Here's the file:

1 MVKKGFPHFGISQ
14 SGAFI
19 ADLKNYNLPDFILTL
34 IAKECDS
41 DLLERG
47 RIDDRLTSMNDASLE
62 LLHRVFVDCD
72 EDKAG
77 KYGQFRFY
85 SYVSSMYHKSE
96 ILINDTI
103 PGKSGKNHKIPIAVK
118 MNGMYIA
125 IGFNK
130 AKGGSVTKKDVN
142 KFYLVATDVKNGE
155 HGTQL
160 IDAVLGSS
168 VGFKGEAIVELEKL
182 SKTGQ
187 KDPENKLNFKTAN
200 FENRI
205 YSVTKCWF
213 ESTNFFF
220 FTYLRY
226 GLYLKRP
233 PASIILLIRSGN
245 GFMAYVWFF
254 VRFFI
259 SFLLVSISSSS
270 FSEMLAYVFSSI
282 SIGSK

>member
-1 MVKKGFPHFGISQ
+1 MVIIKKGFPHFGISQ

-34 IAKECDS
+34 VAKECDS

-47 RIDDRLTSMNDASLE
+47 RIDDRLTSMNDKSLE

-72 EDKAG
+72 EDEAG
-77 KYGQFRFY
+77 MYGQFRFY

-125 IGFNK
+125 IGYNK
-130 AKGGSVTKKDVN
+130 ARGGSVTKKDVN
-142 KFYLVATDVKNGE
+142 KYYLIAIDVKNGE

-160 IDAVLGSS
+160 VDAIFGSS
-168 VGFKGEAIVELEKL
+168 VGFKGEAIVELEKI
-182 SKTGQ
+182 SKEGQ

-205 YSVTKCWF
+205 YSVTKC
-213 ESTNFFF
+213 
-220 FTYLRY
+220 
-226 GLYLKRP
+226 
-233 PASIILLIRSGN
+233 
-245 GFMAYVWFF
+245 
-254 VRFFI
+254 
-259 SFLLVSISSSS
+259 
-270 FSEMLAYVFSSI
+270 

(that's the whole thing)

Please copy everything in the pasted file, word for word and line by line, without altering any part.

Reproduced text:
1 MVKKGFPHFGISQ
14 SGAFI
19 ADLKNYNLPDFILTL
34 IAKECDS
41 DLLERG
47 RIDDRLTSMNDASLE
62 LLHRVFVDCD
72 EDKAG
77 KYGQFRFY
85 SYVSSMYHKSE
96 ILINDTI
103 PGKSGKNHKIPIAVK
118 MNGMYIA
125 IGFNK
130 AKGGSVTKKDVN
142 KFYLVATDVKNGE
155 HGTQL
160 IDAVLGSS
168 VGFKGEAIVELEKL
182 SKTGQ
187 KDPENKLNFKTAN
200 FENRI
205 YSVTKCWF
213 ESTNFFF
220 FTYLRY
226 GLYLKRP
233 PASIILLIRSGN
245 GFMAYVWFF
254 VRFFI
259 SFLLVSISSSS
270 FSEMLAYVFSSI
282 SIGSK

>member
-1 MVKKGFPHFGISQ
+1 MVIIKKGFPHFGISQ

-34 IAKECDS
+34 VAKECDS

-47 RIDDRLTSMNDASLE
+47 RIDDRLTSMNDKSLE

-72 EDKAG
+72 EDEAG
-77 KYGQFRFY
+77 MYGQFRFY

-125 IGFNK
+125 IGYNK
-130 AKGGSVTKKDVN
+130 ARGGSVTKKDVN
-142 KFYLVATDVKNGE
+142 KYYLIAIDVKNGE

-160 IDAVLGSS
+160 VDAIFGSS
-168 VGFKGEAIVELEKL
+168 VGFKGEAIVELEKI
-182 SKTGQ
+182 SKEGQ

-205 YSVTKCWF
+205 YSVTKC
-213 ESTNFFF
+213 
-220 FTYLRY
+220 
-226 GLYLKRP
+226 
-233 PASIILLIRSGN
+233 
-245 GFMAYVWFF
+245 
-254 VRFFI
+254 
-259 SFLLVSISSSS
+259 
-270 FSEMLAYVFSSI
+270 